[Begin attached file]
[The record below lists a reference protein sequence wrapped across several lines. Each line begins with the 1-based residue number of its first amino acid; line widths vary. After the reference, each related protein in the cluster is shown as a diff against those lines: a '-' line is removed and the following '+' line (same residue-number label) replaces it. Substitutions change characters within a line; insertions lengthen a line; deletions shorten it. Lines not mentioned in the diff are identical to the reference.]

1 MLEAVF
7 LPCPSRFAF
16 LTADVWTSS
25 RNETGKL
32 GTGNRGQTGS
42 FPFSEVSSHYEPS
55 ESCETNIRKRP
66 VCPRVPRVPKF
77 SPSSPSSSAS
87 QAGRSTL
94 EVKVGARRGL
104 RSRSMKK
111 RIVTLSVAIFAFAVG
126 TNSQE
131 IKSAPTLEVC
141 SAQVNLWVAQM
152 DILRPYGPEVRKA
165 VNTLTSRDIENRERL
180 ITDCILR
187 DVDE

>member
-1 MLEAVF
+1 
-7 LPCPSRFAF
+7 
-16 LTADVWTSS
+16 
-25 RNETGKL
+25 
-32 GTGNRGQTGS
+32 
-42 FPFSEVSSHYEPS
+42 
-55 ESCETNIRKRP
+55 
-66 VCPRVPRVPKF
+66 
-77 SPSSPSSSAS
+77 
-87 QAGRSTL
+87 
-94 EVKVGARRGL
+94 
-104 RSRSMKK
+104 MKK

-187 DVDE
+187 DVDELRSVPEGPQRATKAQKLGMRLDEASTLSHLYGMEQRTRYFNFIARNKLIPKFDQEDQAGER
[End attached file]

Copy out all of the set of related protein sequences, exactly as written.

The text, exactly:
[The record below lists a reference protein sequence wrapped across several lines. Each line begins with the 1-based residue number of its first amino acid; line widths vary. After the reference, each related protein in the cluster is shown as a diff against those lines: a '-' line is removed and the following '+' line (same residue-number label) replaces it. Substitutions change characters within a line; insertions lengthen a line; deletions shorten it. Lines not mentioned in the diff are identical to the reference.]

1 MLEAVF
7 LPCPSRFAF
16 LTADVWTSS
25 RNETGKL
32 GTGNRGQTGS
42 FPFSEVSSHYEPS
55 ESCETNIRKRP
66 VCPRVPRVPKF
77 SPSSPSSSAS
87 QAGRSTL
94 EVKVGARRGL
104 RSRSMKK
111 RIVTLSVAIFAFAVG
126 TNSQE
131 IKSAPTLEVC
141 SAQVNLWVAQM
152 DILRPYGPEVRKA
165 VNTLTSRDIENRERL
180 ITDCILR
187 DVDE

>member
-1 MLEAVF
+1 
-7 LPCPSRFAF
+7 
-16 LTADVWTSS
+16 
-25 RNETGKL
+25 
-32 GTGNRGQTGS
+32 
-42 FPFSEVSSHYEPS
+42 
-55 ESCETNIRKRP
+55 
-66 VCPRVPRVPKF
+66 
-77 SPSSPSSSAS
+77 
-87 QAGRSTL
+87 
-94 EVKVGARRGL
+94 
-104 RSRSMKK
+104 MKK

-187 DVDE
+187 DVDELRSVPEGPQRATKAQKLGMRLDEASTLSHLYGMEQRTRYFNFIARNKLIPKFDQEDQAGER